To make a knife, as Deryl explains, you start with marking an outline on a steel blank then to cutting the form and drilling holes for handle attachment and lanyard, and then it’s off to the grinder. Deryl’s knives are the product of friction not flame. Gritted belts lick away steel one sparking atom at a time, honing and polishing and shaping as Deryl guides the metal. “If you grind one side of the blade more than the other you’ve got a knife that won’t cut a straight line,” said Deryl. After the blade is shaped it’s sent off for heat treating and then cryogenically quenched; the metal is scorched almost white hot then plunged into nearly interstellar cold of negative 300 F. The knife is born from fire and ice.
Deryl’s interest in knives springs from utility. He is a lifelong hunter, though he says he doesn’t hunt much anymore, and an interesting mishap in the woods led him to knifesmithing. In the fall of 1969 Deryl was fortunate to kill a Wyoming elk deep in the wilderness. As he worked on field dressing the elk, his fingers fumbled and the knife plunged into two feet of snow. A knife buried in deep snow is a knife lost. “You don’t go to feeling around for a sharp knife in the snow when you’re 100 miles from anywhere,” said Deryl with a chuckle. But Deryl knew a knifesmith, fellow by the name of Jimmy Lyle; you may have heard of him.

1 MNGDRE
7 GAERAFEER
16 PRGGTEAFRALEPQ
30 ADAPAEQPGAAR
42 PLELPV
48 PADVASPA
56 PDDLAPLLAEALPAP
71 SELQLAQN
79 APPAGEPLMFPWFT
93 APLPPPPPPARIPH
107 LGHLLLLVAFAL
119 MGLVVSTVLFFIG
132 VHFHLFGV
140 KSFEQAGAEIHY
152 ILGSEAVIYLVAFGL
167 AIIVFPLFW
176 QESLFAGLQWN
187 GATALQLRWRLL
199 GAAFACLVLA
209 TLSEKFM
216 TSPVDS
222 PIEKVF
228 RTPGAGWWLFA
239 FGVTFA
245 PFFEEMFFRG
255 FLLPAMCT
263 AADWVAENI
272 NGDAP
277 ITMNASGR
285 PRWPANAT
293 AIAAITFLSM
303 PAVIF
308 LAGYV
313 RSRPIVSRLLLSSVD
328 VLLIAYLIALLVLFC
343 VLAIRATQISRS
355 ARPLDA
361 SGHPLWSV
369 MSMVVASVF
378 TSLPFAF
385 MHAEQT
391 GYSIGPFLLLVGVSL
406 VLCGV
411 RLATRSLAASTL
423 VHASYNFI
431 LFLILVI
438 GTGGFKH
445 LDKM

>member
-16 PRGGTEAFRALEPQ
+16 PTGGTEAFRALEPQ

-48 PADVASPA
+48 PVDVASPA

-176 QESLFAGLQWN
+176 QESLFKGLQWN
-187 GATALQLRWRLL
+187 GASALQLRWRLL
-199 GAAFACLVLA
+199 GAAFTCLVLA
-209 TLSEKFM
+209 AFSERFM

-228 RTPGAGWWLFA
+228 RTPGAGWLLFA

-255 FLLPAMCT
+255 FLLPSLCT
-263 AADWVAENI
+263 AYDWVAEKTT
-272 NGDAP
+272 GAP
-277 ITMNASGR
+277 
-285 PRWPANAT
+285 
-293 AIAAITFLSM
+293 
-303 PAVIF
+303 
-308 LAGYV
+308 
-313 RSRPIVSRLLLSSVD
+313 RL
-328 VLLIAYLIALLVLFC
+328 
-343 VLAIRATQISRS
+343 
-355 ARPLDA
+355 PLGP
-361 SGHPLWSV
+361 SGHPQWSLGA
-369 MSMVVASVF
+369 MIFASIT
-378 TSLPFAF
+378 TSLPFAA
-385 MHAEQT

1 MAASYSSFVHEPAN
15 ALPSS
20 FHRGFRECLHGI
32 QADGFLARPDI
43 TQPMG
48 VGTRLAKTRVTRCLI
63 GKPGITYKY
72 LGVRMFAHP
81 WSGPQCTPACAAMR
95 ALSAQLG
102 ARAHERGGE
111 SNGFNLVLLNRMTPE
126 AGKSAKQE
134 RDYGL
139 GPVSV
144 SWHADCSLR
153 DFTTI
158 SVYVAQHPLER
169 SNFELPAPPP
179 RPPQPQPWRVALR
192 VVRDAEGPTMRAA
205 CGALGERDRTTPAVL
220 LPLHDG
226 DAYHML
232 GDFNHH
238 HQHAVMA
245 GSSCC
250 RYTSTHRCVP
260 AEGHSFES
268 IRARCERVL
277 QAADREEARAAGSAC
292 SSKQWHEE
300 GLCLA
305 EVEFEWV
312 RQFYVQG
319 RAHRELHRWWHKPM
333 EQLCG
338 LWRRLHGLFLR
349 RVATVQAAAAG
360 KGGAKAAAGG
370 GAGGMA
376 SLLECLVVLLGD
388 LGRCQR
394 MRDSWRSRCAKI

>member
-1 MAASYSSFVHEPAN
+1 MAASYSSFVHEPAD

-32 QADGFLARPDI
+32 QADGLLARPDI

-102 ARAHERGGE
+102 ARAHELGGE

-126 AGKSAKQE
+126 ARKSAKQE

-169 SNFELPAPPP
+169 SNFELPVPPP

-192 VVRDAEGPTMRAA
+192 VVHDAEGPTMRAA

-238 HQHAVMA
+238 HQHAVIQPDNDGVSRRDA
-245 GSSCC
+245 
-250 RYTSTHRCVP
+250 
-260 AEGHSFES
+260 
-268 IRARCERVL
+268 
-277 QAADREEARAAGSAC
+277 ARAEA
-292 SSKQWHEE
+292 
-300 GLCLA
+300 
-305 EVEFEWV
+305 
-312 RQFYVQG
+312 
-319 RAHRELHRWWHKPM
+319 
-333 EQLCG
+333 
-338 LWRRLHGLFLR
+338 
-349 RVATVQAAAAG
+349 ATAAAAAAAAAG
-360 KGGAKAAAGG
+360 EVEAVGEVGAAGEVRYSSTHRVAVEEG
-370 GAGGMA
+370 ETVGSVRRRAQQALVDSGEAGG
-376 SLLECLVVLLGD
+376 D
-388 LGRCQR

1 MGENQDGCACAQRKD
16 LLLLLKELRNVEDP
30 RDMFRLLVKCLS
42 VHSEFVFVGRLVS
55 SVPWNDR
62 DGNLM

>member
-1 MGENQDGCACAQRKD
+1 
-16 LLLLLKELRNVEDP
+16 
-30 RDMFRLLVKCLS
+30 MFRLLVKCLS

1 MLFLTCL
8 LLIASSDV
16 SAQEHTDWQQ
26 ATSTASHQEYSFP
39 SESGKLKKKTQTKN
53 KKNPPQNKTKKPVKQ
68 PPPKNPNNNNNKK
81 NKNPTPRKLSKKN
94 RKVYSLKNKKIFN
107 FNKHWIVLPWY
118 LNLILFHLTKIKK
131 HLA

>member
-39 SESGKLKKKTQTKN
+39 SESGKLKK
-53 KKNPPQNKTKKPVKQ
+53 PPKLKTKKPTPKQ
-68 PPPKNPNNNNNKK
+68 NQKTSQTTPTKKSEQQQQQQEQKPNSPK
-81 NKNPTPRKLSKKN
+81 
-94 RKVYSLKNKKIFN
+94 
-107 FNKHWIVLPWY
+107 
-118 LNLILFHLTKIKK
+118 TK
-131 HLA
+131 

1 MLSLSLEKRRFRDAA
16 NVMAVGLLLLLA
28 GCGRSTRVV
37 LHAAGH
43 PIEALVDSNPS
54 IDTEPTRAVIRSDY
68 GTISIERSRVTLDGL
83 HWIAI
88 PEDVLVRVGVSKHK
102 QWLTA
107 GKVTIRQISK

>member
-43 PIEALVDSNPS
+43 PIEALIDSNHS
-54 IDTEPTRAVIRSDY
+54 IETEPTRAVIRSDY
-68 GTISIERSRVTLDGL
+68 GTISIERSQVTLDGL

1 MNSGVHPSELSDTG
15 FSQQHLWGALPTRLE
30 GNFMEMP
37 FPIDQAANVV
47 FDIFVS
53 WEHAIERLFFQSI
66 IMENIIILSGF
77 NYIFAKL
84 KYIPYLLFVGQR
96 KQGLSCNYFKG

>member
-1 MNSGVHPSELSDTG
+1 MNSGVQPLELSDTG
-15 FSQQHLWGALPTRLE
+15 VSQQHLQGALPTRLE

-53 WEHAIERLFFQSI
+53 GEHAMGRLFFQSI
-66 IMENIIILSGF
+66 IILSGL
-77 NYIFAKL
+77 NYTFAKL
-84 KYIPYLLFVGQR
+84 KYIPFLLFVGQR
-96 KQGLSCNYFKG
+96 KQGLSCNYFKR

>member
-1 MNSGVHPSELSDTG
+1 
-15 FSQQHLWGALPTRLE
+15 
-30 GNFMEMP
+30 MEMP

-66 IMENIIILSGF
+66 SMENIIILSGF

When he got back to Arkansas, Deryl explained to Jimmy how he’d lost his knife and asked the talented knifesmith to make him a replacement. Jimmy agreed, but then asked Deryl what would later turn out to be a pivotal question: Why don’t you make your own knife? All of these blades, these tools, this shop can be traced back to knowing the legendary Jimmy Lile. “Jimmy Lile got me making knives in 1970,” said Deryl. “Jimmy hooked me up with a supplier and I made knives for a few years and then I quit.” Deryl says he doesn’t really know why he quit. But then another world-class Arkansas knife maker named Bob Dozier contacted him in 2008 and invited him to a knife show in Rogers. “I said ‘Bob, I ain’t making no more knives,’” said Deryl. “‘I’ve already got all the knives I’ll ever use, I don’t need any more.’” But Bob talked him into going anyway. “Mistake,” said Deryl. “I got some stuff up there and started making knives again.” And that led to where Deryl is today. “l learned a lot about making knives from Bob Dozier,” said Deryl. “I learned how to do it the right way.”
We move from Deryl’s shop into his home where a guest bed is used to display his work for me. There are knives and sheaths of varying sizes and shapes. Deryl makes the sheaths as well, each crafted to exactly fit a specific knife. The marriage of knife and sheath is flawless in each example, almost organic in perfection, and the assortment of blades and leather in front of us scream quality. The smooth and sensuous knife handles from a variety of materials — African black wood, cocobolo, buckeye, stag antler, ram horn, buffalo horn — fit naturally to the palm and the knives’ heft and balance make them feel less like a tool and more like a natural extension of your hand.